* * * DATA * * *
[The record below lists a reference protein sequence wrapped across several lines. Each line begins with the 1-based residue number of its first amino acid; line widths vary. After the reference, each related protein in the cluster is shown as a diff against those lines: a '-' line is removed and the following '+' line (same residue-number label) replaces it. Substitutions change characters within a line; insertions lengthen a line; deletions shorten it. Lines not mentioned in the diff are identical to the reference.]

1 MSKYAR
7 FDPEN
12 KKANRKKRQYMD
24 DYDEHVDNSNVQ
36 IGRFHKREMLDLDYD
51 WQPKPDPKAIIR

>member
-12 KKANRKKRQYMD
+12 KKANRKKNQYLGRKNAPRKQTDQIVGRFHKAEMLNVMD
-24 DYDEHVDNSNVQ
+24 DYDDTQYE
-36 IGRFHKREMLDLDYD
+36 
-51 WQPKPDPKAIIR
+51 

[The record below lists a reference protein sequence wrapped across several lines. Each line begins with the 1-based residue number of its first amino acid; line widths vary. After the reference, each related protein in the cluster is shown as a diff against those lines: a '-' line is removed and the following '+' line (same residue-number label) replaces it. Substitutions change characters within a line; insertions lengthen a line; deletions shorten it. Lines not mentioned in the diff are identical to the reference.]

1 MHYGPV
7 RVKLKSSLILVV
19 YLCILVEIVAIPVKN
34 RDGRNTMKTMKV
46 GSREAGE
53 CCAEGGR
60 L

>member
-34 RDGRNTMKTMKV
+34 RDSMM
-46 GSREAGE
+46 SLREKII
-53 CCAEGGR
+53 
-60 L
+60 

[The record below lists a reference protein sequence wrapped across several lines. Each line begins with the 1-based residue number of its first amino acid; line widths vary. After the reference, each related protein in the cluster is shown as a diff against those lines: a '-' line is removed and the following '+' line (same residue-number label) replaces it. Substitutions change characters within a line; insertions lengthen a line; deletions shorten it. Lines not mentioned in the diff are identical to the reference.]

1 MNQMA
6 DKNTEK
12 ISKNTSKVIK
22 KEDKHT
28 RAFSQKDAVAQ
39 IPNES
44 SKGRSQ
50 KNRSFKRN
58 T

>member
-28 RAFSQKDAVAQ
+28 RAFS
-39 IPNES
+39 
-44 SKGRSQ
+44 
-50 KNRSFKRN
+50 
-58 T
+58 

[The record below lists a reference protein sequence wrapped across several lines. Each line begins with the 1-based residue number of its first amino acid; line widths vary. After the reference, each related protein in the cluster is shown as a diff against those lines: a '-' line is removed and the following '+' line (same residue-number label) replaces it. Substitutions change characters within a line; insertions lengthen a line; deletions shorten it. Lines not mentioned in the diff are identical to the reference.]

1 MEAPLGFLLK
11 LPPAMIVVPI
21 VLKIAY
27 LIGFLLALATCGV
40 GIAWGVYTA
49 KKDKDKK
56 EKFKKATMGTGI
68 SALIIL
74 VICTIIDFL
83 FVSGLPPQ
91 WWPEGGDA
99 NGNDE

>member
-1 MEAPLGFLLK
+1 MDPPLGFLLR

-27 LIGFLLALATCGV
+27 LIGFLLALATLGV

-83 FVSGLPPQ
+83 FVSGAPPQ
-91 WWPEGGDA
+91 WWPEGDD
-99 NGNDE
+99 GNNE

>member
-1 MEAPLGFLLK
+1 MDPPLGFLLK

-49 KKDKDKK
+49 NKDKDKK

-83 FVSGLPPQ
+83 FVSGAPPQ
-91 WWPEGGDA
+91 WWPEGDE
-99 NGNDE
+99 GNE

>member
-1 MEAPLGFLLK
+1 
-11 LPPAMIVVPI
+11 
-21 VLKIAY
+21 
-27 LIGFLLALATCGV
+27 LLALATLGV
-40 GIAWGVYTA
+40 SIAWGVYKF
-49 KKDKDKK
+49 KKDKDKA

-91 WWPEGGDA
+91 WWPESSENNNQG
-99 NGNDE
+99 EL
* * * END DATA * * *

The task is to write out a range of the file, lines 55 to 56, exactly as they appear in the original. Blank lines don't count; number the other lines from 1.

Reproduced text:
[The record below lists a reference protein sequence wrapped across several lines. Each line begins with the 1-based residue number of its first amino acid; line widths vary. After the reference, each related protein in the cluster is shown as a diff against those lines: a '-' line is removed and the following '+' line (same residue-number label) replaces it. Substitutions change characters within a line; insertions lengthen a line; deletions shorten it. Lines not mentioned in the diff are identical to the reference.]

1 MEAPLGFLLK